SINGAPORE NEEDS to adjust its vision to maintain its role in the region as it begins life without its founding father Lee Kuan Yew, who died at 91 yesterday.
The former Singaporean prime minister and founder of the country died at Singapore General Hospital after a long illness.
"He fought for our independence, built a nation where there was none, and made us proud to be Singaporeans. We won't see another like him," his son and current Prime Minister Lee Hsien Loong said yesterday in an emotional televised address.
Thai Prime Minister General Prayut Chan-o-cha sent the island state condolences on behalf of his government and the Thai people.
"I would like to express my condolences to Singapore for his death. He has been unwell for quite some time and I had wished for his recovery. But this is what happens to people who work hard all their life," Prayut said.
Former Thai prime minister Anand Panyarachun paid tribute to Lee by saying his advice to ASEAN leaders was useful and inspiring. Lee's words and ideas were invaluable and inspired him to pursue the concept of the ASEAN Free Trade Area (AFTA), he said.
"He encouraged me to pursue the concept of free trade in ASEAN [AFTA]," Anand said, adding that Lee was helpful even though he was no longer prime minister when Anand was in office in 1991.
He was a global leader whose views in politics, economics and other related issues had to be listened to, Anand said.
US President Barack Obama hailed Lee's success in turning a small territory lacking natural resources into a world player in finance, trading and shipping - all the while with a heavy political grip that was long decried by rights campaigners.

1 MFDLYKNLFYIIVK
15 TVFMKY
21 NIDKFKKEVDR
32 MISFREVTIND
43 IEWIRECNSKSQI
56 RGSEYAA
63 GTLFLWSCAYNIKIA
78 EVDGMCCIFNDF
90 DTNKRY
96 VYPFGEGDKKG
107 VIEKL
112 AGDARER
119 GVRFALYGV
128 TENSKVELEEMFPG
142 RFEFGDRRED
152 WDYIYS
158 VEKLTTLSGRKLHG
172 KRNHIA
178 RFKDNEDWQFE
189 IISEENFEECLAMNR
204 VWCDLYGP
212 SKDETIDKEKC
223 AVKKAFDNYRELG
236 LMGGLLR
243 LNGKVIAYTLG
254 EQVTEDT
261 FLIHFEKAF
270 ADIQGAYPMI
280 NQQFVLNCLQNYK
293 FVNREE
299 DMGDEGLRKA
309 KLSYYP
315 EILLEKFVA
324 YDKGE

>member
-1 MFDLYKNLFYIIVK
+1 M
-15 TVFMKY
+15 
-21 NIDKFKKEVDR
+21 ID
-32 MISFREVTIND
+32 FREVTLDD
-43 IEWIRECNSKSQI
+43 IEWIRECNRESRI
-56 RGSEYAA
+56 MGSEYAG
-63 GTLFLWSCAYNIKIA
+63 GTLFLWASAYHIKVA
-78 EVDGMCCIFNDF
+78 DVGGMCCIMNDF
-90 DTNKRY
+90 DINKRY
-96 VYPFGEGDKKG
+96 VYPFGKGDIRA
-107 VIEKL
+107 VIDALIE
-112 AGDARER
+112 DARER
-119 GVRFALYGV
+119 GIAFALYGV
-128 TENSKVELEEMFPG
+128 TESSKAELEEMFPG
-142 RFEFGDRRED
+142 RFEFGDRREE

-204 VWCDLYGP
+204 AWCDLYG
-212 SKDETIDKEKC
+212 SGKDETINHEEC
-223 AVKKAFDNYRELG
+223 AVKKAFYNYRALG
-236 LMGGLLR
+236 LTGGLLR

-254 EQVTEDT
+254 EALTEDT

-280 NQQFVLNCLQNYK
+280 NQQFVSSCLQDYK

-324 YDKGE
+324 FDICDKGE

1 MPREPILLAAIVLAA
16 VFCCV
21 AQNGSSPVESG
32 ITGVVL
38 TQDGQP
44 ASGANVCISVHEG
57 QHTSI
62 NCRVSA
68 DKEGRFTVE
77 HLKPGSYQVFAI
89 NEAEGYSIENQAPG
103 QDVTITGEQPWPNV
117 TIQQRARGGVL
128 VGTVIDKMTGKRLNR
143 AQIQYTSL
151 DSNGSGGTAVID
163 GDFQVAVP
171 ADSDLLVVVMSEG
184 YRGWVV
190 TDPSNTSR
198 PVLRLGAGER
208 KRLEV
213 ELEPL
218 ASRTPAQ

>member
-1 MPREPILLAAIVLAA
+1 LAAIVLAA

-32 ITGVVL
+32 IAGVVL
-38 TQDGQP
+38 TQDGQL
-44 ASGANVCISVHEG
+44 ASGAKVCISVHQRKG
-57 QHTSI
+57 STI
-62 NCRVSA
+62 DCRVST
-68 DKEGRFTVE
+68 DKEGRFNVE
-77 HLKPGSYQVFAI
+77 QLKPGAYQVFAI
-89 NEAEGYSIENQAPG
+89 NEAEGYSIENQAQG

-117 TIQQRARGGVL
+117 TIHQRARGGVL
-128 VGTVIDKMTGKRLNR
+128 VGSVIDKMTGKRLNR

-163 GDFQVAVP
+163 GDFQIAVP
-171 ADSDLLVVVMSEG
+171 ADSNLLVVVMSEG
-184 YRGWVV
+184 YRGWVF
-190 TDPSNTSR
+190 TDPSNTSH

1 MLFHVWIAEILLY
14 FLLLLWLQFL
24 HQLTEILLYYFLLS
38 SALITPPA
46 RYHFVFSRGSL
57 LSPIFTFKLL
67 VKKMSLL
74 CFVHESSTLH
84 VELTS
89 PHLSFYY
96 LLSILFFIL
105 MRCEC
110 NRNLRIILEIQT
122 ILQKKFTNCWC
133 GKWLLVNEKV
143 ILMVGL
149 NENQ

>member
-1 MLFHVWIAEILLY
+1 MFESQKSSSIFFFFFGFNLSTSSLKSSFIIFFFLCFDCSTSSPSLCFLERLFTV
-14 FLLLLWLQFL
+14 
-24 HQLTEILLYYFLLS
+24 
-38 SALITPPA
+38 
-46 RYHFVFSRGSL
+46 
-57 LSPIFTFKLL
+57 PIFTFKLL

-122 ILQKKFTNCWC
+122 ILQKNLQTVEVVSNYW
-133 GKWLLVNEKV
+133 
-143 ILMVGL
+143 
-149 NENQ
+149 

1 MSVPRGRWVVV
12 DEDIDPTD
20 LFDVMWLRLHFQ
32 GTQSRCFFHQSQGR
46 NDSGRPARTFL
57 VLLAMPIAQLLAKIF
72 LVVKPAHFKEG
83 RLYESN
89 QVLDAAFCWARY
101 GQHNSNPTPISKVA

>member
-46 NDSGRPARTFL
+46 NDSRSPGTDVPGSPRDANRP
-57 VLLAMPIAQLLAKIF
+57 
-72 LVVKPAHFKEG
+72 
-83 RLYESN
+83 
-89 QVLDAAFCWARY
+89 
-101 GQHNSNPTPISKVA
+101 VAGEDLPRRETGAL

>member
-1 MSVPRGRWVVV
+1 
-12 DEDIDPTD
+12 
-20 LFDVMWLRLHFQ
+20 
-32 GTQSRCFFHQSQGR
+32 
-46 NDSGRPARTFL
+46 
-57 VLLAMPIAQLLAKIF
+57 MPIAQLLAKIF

Pornsilp Patchrintanakul, vice chairman of the Thai Chamber of Commerce, said Singapore without statesman Lee would have to adjust its role on the global stage amid rising competition in the era of liberalisation.
He said Singapore needed to emerge from its period of mourning and adjust itself to maintain its leading role in the region after the passing of its founder.
Singapore should focus on high technology and being the centre of education, research and development for the ASEAN region as well as globally, said Pornsilp, who worked in Singapore between 1975 and 1977.
Prayut was due to visit Singapore today but the two-day trip will now be rescheduled. His planned trip to Brunei will go ahead as planned, however.
Prayut said Singapore enjoyed prosperity and had achieved a higher income status because of the continuation of the government's economic policies despite changes in administration.
He urged the next Thai government to carry on the current military regime's economic policies in order to ensure that the country's economic development does not fall back into "reverse gear".
Lee Kuan Yew was prime minister of Singapore from 1959, when the state gained full self-government from the British. He led Singapore when it merged with Malaysia in 1963 and also when it separated to become a fully independent country in 1965. The merger with Malaysia did not last because of the different political approaches of the leaders, economic differences and racial tension.
Lee stepped down as prime minister in 1990. His successor Goh Chok Tong, now emeritus senior minister, counted on Lee until he left office in 2001.
Lee Kuan Yew remained the dominant personality and driving force in what he called a First World oasis in a Third World region until his last days.